AT LEAST 25 Queenslanders have died of the influence so far this year, more than half of the number for all 2018, with the peak of the season still to hit.
Figures obtained from Courier-Mail from the Queensland Health show the deaths from influenza increased by 56% compared to the 16 registered in the same period last year.
With confirmed cases of flu running at more than three times the five-year average in this time of year, Queensland is on track to exceed 2018 total of 43 flu deaths.
Queensland Health usually does not release data on flu-related deaths, but has taken the unusual step of providing numbers this year, following a request for Courier-Mail and encourage people to get an influenza vaccination.
Jeannette Young, Chief Health Officer of Queensland, used the data to invite people to get flu shots as soon as possible.
"The flu is a serious viral disease," he said.
"It's not the same as a common cold and these figures clearly show how serious the complications can be: vaccination is the best way to prevent the flu."
So far this year, 10,328 cases of laboratory confirmed influenza have been recorded in Queensland and since the beginning of the year more than 800 people have been admitted to public state hospitals, including 73 who needed it. of intensive care.
The death data were extracted from the Birth, Death and Birth Notification Registry and flu experts say it is "almost certainly" an underestimation of real numbers.
To be included in the data, "influence" must be recorded on a person's death certificate and the virus must have been confirmed in a laboratory.
In a bad year, immunization experts like Professor Paul Van Buynder, of Griffith University, estimate that in the whole of Australia, around 4,000 people die from the flu. Many of them are elderly.
The professor. Van Buynder said the experts were perplexed about the highest number of usual flu infections during this time of year.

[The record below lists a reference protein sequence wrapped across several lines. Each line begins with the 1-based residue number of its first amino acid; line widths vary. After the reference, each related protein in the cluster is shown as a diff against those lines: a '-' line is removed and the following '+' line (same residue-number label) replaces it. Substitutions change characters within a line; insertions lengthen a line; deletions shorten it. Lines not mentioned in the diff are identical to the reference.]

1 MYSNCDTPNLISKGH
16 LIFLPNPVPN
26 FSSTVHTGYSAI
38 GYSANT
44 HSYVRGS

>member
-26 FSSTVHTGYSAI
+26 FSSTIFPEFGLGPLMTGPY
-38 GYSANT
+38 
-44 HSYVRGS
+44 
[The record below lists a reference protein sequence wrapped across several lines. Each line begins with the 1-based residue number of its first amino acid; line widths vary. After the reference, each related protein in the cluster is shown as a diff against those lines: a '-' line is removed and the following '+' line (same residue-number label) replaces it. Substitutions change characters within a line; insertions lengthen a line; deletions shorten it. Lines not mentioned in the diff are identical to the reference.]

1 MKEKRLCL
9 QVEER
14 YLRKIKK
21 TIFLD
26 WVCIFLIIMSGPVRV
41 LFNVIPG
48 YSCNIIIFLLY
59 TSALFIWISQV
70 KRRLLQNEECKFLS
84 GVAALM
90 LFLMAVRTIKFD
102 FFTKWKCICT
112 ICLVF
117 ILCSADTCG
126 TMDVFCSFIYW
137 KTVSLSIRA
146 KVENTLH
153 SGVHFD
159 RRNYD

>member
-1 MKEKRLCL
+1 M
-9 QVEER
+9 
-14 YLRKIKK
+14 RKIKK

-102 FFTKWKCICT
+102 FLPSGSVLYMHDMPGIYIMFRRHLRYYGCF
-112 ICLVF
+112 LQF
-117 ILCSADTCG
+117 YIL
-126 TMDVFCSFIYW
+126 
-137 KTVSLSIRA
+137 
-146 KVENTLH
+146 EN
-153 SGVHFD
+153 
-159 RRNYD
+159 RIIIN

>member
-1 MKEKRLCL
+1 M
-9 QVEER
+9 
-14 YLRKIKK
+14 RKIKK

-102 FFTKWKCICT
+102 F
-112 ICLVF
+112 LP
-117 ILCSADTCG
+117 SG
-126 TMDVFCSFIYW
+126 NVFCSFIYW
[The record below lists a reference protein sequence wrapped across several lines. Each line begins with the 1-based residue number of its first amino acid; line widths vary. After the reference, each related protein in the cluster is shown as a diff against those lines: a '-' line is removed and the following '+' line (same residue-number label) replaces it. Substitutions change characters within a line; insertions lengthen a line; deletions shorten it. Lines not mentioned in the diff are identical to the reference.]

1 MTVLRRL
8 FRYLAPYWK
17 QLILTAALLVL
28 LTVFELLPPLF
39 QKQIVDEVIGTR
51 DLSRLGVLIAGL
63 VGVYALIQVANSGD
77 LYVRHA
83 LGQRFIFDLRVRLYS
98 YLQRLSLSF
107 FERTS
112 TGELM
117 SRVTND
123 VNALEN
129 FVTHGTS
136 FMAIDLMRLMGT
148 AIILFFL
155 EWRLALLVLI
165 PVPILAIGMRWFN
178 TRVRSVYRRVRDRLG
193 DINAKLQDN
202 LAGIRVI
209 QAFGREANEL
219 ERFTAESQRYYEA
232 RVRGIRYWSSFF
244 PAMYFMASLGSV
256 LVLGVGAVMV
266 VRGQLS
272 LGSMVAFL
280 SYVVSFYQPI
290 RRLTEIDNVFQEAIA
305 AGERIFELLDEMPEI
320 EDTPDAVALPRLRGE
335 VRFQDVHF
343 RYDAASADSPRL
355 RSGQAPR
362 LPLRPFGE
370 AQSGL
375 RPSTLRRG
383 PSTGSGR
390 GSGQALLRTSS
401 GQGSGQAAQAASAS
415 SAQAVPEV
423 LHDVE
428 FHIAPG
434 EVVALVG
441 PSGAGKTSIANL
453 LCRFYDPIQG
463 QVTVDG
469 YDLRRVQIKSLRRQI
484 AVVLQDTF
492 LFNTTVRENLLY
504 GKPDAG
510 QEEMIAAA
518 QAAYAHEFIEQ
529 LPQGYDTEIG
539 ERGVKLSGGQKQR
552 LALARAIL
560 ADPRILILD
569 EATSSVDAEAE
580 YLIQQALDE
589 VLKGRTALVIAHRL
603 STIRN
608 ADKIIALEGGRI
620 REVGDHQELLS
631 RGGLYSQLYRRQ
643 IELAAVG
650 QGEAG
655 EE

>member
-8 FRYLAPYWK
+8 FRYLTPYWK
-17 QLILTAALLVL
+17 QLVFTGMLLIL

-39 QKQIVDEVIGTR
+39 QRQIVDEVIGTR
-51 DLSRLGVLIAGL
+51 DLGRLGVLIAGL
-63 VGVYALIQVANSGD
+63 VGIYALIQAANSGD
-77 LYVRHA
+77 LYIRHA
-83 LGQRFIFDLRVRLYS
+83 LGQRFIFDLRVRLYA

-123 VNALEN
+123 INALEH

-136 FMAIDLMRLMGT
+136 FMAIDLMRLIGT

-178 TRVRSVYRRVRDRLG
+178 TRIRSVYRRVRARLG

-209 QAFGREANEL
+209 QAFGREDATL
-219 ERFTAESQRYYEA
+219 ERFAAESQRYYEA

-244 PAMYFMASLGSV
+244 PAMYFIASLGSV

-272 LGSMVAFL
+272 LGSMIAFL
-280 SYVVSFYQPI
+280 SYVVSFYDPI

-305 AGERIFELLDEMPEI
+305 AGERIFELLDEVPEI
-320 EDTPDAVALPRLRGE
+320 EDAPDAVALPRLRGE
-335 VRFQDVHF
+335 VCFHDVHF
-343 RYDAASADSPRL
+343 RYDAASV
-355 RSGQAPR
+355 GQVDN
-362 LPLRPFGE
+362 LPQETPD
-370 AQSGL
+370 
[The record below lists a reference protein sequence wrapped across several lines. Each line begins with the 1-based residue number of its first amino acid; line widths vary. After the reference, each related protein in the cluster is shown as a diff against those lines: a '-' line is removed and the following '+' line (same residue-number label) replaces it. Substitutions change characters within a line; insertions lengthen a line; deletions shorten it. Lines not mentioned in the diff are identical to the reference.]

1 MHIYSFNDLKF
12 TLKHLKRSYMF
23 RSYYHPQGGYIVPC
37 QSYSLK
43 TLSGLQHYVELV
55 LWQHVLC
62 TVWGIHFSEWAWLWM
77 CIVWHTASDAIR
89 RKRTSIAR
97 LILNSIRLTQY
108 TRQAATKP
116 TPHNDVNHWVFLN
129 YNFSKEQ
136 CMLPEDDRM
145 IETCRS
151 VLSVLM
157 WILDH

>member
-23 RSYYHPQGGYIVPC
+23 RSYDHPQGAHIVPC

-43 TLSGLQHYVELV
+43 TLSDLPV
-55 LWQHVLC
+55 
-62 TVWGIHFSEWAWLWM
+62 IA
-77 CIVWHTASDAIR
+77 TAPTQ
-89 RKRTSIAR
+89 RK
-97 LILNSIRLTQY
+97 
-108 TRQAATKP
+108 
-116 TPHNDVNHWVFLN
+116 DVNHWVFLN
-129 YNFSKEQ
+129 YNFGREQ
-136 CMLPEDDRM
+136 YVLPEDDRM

"What we do know is that we are seeing a mix of two different influenza viruses circulating and that it is helping to increase the influence notifications because it means that different age groups are being attacked by different flu viruses," he said.
"It is unusual to have both running at the same time, we often see one at the beginning and then the other appears later, but at the moment we are seeing H1N1 and H3N2 in circulation at the same time.
"It is more likely that one has effects on children and young adults and the other on older people, but they are both around so that everyone will have an impact."
The president of the Australian Medical Association, the president of Queensland, Dilip Dhupelia, in particular urged the pregnant woman to get a flu shot.
"They have a precious unborn baby and we need them to be protected," said Dr. Dhupelia.
"Pregnant women are twice as likely to be hospitalized with flu complications than non-pregnant women."
He said that vaccination during pregnancy was estimated to reduce the risk of influenza in children under six months by about half.
The dott. Dhupelia said it was "extremely important" for people with flu symptoms to stay at home and not go to work, putting colleagues' health at risk.
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